The Raven (1935), starring Bela Lugosi, Boris Karloff
Synopsis of The Raven
A wealthy judge coaxes the brilliant but eccentric neurological surgeon Dr. Vollin (Bela Lugosi), who also has an obsessive penchant for Edgar Allen Poe, out of retirement to save the life of his daughter, a dancer crippled and brain-damaged in an auto wreck. Vollin restores her completely, but also envisions her as his “Lenore,” and cooks up a scheme to kidnap the woman and torture and kill her fiance’ and father in his Poe-inspired dungeon. To do his dirty work, Vollin recruits a wanted criminal (Boris Karloff), and turns him into a hideous monster to guarantee his subservience.
Review of The Raven (1935)
The Raven is a psychological thriller that addresses the question, What makes a monster? The basic plot has a wealthy judge, Judge Thatcher whose beloved daughter has been injured in an automobile accident, coaxing the reclusive neurosurgeon Dr. Richard Vollin (played brilliantly by Bela Lugosi) to operate on her to save her life, and restore her mobility. The eccentric doctor operates on her, with the assistance of young doctor Jerry Halden, and the operation is a success. The young woman, a dancer, is restored to complete health, and Lugosi becomes infatuated with her. Lugosi’s character is obsessed with the writings of Edgar Allen Poe, and fantasizes the judge’s daughter as his Lanore. The dancer, however, is falling in love with the young, handsome Dr. Halden instead, creating the friction that propels the rest of the movie.
Lugosi’s character, Dr. Volin, doesn’t take “no” for an answer–and when an escaped fugitive breaks into his home, demanding that the doctor perform plastic surgery on him to help him elude the police, the insane neurosurgeon agrees–and performs surgery, modifying the fugitive’s facial nerves to make him look hideously ugly–blackmailing the fugitive into being his henchman, or the doctor will leave him looking deformed. The fugitive, played excellently well by Boris Karloff, plays his role well, but unwillingly, gathering the various individuals to the reclusive Dr. Volin’s home, and imprisoning each in various torture chambers based on the writings of Poe, including the swinging blade from “The Pit and the Pendulum.”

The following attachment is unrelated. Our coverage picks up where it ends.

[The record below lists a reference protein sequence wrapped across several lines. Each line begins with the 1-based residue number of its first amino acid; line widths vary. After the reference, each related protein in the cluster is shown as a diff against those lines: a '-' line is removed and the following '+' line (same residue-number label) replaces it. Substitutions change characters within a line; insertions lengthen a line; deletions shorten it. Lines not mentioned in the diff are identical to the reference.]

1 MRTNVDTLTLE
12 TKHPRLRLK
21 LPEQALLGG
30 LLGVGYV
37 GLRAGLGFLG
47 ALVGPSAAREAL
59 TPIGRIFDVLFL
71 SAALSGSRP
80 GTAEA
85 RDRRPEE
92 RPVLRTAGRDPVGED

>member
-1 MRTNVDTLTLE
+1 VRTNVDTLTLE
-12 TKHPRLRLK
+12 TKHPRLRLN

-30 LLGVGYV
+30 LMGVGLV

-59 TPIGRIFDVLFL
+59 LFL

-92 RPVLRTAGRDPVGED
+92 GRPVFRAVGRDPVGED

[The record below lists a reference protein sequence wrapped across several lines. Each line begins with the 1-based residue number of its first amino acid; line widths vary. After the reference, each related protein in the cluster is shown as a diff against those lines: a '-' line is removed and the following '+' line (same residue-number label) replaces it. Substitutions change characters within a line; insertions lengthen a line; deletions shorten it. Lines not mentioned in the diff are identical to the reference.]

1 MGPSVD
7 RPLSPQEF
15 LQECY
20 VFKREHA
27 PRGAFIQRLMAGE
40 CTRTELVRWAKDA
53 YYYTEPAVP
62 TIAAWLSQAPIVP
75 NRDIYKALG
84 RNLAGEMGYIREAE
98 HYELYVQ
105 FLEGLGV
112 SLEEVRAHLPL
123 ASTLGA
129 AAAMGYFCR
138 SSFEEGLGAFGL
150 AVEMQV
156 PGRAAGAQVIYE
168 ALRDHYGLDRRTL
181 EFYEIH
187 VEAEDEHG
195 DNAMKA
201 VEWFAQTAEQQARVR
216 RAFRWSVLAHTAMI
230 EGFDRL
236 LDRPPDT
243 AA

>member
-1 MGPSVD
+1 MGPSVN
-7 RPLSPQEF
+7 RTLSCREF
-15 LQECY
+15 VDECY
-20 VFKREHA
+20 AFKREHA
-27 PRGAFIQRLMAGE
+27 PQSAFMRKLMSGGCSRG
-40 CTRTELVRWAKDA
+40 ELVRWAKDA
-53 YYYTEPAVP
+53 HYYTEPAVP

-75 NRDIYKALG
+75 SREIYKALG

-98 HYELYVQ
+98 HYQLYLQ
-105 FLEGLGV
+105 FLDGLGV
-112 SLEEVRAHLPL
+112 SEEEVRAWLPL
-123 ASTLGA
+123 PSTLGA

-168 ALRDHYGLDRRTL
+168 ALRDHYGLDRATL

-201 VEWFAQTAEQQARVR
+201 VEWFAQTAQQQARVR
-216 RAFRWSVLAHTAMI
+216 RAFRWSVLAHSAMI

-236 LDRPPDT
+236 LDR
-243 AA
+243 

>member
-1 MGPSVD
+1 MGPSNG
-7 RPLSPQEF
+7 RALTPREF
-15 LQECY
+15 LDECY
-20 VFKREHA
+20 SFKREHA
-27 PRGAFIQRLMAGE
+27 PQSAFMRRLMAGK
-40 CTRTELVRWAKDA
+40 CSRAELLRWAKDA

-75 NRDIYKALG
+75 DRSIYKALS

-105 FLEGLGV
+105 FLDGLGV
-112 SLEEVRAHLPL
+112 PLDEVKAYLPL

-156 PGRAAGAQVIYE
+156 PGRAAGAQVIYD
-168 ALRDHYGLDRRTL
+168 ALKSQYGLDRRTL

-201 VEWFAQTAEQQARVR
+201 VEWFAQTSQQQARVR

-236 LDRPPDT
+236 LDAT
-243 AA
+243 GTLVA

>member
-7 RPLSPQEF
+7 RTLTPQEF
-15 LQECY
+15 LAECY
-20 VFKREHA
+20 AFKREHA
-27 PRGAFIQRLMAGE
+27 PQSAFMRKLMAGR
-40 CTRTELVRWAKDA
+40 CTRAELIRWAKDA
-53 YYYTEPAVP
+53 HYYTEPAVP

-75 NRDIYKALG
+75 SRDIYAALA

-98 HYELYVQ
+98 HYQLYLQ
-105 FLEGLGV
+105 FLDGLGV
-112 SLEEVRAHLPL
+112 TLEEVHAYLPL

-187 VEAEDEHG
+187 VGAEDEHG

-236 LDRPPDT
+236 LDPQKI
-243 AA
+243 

I’ll not give away the ending, other than to say the question becomes who is the real monster–the man who looks like a monster, or the distinguished doctor who acts like one? The Raven is a very good movie, and psychological thriller, and highly recommended.
Cast of characters in The Raven
Dr. Richard Vollin (Bela Lugosi, Son of Frankenstein). The brilliant neurosurgeon who is obsessed with Poe — and Jean Thatcher.
Judge Thatcher (Samuel S. Hinds, It’s a Wonderful Life). The loving father who insists that Vollin operates to save his daughter’s life. Even after Vollin tells him that he physically no longer operate.
Dr. Jerry Halden (Lester Matthews, Werewolf of London). The young doctor who operates on Jean, with Vollin’s guidance. Whom Jean begins to fall in love with, to Vollin’s displeasure.
Jean Thatcher (Irene Ware, Chandu the Magician). The beautiful young dancer, who becomes the center of the movie’s conflict.
Edmond Bateman (Boris Karloff, Bedlam, The Body Snatcher). The escaped criminal, capable of true viciousness. Even so, made sympathetic by Karloff’s portrayal as the made turned into a monster by Karloff, and blackmailed by him.
Movie quotes from The Raven
Dr. Richard Vollin (Bela Lugosi): Your monstrous ugliness breeds monstrous hatred. Good! I can use your hate.
Trivia for The Raven
The on-screen billing switches the character names played by Spencer Charters and Ian Wolfe. Charters actually portrays Colonel Bertram Grant, while Wolfe appears as Geoffrey “Pinky” Burns.
Shooting lasted from Mar. 20-Apr. 5, 1935, released July 4 in NYC, with Bela Lugosi in attendance, due to sail to England to begin Phantom Ship (1935).
Part of the original SHOCK THEATER package of 52 Universal titles released to television in 1957